Thus, he continues:
“Discussions, even discussions that take place under reasonably favorable conditions, are not necessarily enlightening, clarifying or conducive to fostering consensus. In fact, they just as often foster polemics, and generate further bitterness, rancor and division... I get along with most people better the less I know about what they really think and feel.”
Obviously the main example Geuss uses here is Brexit — but he could equally have cited “no-platforming” controversies at universities, as well as something like Gamergate. Almost every day gives us another example of the sort of thing that Geuss (or rather: a Geuss more obsessively plugged-in to internet and popular culture) could have raised in support of his argument. The other week, a handful of comments in a Facebook thread led to an internet-wide controversy about Jason Momoa being “body-shamed”; almost simultaneously, a guy filmed causing a scene in a bagel shop was given a platform from which he was able (despite his racist YouTube channel) to claim to be the “Martin Luther King of short men”. Discourse begets discourse — but that discourse often works actively against real understanding. To put it bluntly, the interests of humanity would often be better-served by passing over certain issues in silence.
Perhaps, in all this, discourse really can be part of the solution, but if so, it is going to have to confront the fact that it’s also part of the problem.
In response to this, both Martin Jay, a leading historian of the Frankfurt School, and Seyla Benhabib, a political philosopher heavily influenced by Habermas who teaches at Yale, wrote sniffy, somewhat pearl-clutching rejoinders scolding Geuss for his rudeness in even daring to question their mentor. “A poisoned polemic,” Benhabib wrote of Geuss's article. “A thinker of Habermas's stature deserved a more measured exchange of opinions about his work on (his 90th birthday).” (Presumably, the norms of communicative rationality entail always being ideally deferential to other peoples's teachers).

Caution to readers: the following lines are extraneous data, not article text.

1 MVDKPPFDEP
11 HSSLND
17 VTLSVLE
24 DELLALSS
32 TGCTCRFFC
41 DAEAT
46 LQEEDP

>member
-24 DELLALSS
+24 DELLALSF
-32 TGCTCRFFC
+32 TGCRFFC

Both rejoinders cover pretty similar theoretical ground. They argue that, in rejecting Habermas's specific ideas about communicative rationality, Geuss is denying the possibility of rational communication as such. He thus gives any would-be dictator theoretical leeway to ride roughshod over the institutions underpinning liberal democracy; indeed, without communicative rationality, any criticism of the people in power would be subject to a sort of performative contradiction. As Jay puts this point: “having already abandoned the very idea of grounds or reasons or justifications, Geuss has preempted the possibility of objecting to anything at all that might happen in (a) post-discussion future world.” (Hence why both accuse him of being somehow in thrall to Putin).